1. England: Christmas Crackers
In England, Christmas crackers are a festive table decoration that look like large wrapped candies. One person holds each end of the cracker and pulls until the cracker splits in half with an explosive pop! It works a bit like a wishbone: the person who ends up with the larger “half” is the winner, and gets to keep whatever’s inside the cracker — usually a poem or cute toy! Christmas crackers are easy to make using cardboard tubes and extra wrapping paper – check out our DIY version here.
2. France: The Yule Log or la bûche de Noël
The Yule Log is a rolled cake decorated to resemble a log, topped with meringue mushrooms, berries, (sometimes even actual pine needles and tree bark!) and dusted with powdered sugar “snow.” It’s a Christmas tradition in many French homes as well as Canada, Switzerland, and other French-speaking countries.
3. Germany: Advent Calendars
In Germany, advent calendars are a delightful way to count down the month before Christmas. Every day a window in the advent calendar is opened to reveal a poem, picture, candy, or small gift. Special advent calendar stores popup all over Germany during the holidays, but many families prefer to craft their own. For a unique version, check out this version of an Advent calendar that highlights personality traits (honesty, peacemaking, kindness) that are what the holiday season is all about.
4. India: Rangoli
The Diwali Festival of Lights is a five-day festival celebrated in autumn by Hindus, Sikhs, and Jains worldwide. One way families in India celebrate is by creating rangoli together. A rangoli is a handmade decoration made of colored rice or other material arranged in a gorgeous pattern on the ground. The gorgeous patterns and designs are often passed down from generation to generation.
5. Israel: Sufganityot (doughnuts)
Sufganiyot are like filled doughnuts, and they are a beloved Hanukkah food in Israel. Strawberry jelly filling is the most popular, but there are plenty of other yummy options, including chocolate, vanilla, sesame, caramel, and more. Hanukkah foods are usually fried in oil to symbolize the oil that miraculously burned for eight days in the Temple in Jerusalem.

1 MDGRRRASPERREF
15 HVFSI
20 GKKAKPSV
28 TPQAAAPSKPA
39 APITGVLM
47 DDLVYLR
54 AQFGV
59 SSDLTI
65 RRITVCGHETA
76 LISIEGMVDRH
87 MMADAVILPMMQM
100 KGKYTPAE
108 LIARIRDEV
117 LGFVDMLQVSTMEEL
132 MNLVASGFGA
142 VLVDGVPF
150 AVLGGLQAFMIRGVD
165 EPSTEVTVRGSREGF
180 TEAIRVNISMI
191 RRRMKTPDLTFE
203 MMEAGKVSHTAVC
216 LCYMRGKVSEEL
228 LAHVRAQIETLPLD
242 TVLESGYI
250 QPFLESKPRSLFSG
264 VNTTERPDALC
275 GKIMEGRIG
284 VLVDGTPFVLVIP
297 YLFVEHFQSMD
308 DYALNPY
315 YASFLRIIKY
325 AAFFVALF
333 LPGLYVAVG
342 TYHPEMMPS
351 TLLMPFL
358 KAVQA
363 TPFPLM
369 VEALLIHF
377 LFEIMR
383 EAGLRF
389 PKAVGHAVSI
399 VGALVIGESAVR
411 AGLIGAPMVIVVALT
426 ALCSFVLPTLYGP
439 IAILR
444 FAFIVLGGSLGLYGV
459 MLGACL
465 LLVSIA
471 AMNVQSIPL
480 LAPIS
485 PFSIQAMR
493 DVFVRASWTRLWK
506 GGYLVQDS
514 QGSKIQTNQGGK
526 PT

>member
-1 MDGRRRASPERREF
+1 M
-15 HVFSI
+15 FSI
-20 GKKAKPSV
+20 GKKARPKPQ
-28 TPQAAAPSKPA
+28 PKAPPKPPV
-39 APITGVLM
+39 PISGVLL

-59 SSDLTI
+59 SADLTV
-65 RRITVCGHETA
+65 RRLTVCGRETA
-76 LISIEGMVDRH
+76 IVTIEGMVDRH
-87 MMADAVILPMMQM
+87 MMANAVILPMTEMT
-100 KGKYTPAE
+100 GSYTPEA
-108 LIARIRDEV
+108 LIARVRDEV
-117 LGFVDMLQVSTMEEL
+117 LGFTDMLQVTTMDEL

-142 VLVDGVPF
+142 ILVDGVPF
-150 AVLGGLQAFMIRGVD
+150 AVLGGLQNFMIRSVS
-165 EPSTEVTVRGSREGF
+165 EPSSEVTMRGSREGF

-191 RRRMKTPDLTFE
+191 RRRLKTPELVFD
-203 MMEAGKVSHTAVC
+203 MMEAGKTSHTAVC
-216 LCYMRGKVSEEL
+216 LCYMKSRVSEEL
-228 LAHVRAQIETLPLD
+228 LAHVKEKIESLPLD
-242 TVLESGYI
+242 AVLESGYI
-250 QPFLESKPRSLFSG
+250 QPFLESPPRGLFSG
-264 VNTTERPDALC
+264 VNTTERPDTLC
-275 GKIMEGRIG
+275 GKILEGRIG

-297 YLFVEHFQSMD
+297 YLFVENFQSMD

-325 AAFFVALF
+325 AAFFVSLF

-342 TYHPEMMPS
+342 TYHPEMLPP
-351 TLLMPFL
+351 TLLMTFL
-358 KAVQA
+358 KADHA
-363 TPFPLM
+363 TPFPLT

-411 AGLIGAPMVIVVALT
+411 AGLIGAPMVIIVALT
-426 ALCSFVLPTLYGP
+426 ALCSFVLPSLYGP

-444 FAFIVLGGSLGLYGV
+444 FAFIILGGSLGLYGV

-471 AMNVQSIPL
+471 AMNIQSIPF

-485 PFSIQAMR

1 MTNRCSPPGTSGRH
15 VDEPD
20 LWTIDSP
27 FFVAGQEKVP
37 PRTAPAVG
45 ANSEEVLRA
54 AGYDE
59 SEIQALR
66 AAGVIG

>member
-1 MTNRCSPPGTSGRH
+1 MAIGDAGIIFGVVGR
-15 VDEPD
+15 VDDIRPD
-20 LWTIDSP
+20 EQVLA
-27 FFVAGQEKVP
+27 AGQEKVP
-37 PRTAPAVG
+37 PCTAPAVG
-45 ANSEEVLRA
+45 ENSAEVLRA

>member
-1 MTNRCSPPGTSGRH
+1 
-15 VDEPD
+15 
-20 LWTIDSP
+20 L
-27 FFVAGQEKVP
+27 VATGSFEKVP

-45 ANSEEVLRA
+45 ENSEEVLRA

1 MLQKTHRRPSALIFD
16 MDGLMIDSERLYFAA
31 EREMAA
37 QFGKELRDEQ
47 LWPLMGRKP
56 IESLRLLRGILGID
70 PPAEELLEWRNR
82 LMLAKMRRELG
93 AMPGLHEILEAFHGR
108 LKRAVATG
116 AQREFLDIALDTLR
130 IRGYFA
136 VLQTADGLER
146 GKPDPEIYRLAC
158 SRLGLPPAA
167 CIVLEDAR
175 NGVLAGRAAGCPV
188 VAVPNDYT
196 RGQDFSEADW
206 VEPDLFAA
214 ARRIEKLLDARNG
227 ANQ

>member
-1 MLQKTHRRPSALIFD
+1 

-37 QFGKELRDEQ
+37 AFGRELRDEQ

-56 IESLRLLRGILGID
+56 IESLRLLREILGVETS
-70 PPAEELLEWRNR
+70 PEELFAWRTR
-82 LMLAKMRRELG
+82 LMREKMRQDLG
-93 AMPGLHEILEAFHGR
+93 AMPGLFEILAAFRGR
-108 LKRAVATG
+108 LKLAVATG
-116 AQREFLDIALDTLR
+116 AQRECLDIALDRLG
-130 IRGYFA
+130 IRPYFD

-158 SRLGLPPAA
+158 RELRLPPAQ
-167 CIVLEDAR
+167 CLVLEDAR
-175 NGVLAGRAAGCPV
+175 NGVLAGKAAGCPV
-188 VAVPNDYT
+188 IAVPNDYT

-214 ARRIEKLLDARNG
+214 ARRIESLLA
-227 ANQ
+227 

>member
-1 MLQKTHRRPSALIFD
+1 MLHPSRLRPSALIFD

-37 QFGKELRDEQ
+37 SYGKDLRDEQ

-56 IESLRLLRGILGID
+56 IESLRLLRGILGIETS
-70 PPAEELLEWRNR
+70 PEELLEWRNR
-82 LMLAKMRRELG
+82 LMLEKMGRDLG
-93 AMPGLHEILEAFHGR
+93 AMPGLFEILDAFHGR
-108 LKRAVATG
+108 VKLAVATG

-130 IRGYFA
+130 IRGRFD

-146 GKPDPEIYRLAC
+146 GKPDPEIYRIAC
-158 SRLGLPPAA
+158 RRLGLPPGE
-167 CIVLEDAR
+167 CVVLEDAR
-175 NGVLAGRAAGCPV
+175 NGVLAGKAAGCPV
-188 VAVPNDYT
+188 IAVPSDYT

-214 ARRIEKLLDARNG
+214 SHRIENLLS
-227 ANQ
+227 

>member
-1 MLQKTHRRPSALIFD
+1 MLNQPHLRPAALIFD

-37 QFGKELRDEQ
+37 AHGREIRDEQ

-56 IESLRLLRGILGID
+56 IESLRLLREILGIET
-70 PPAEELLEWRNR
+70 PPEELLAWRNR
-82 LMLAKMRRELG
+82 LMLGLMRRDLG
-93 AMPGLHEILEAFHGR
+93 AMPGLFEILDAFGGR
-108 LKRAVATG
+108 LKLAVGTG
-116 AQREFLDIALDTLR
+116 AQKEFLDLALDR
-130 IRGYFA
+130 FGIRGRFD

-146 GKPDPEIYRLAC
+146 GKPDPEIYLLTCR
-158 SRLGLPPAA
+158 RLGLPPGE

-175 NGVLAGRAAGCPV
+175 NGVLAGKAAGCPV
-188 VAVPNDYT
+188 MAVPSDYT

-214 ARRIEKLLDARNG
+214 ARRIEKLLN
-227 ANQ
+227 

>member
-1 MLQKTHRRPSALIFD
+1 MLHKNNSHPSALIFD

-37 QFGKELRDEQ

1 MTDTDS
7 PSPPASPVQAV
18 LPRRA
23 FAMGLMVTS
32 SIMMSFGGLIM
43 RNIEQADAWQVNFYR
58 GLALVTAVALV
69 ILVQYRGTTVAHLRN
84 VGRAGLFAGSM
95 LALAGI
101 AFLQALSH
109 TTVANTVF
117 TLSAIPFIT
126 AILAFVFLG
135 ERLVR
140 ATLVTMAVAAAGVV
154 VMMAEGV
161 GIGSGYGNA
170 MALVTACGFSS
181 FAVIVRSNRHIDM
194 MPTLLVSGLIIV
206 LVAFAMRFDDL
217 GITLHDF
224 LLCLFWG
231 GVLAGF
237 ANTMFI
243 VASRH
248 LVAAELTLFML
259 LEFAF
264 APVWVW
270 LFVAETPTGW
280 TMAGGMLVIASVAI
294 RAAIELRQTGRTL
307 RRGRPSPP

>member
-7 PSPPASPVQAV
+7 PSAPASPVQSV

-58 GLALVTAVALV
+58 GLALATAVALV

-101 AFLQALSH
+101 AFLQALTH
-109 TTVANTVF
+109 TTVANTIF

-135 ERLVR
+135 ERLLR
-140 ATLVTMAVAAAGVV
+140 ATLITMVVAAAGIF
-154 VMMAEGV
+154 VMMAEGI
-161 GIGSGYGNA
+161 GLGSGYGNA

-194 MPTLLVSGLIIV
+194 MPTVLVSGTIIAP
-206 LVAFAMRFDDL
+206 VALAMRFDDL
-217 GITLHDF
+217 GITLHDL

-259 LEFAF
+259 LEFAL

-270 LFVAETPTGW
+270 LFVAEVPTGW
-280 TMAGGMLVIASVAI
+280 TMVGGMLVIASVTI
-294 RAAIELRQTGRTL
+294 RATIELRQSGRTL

6. Mexico: Tamalada
At Christmastime in Mexico, the whole family helps prepare tamales, which are a filling (usually meat or chicken) wrapped in corn dough. The tamales are then wrapped in corn husks and steamed. A tamale-making gathering is called a tamalada.
7. Norway: Christmas Workshops
In Norway, people look forward to joining a “Christmas Workshop,” where people of all ages gather to enjoy each other’s company while working on projects — everything from decorating handmade cards to building gingerbread houses to knitting scarves. Of course, no workshop is complete without a warming cup of gløgg.
8. China: Dumplings
In celebration of Lunar New Year, families gather for a special reunion dinner. Because dumplings signify prosperity — and because they are delicious — dumpling making is a festive tradition for this holiday feast. Many other Asian countries (including Korea, Vietnam, and Japan) celebrate the lunar year.
9. Russia: Pancake Week
Every year Russians celebrate Maslenitsa, a week-long holiday celebrating the end of winter. People get to feast on special pancakes called blini, challenge each other to snowball fights, go sledding, and hang out with friends and family. At the end of the week, a straw figure representing Winter is burned in a huge bonfire. Bring on the Spring!
Do you have creative holiday traditions? We’d love to hear all about them! Tag us at #kiwico.
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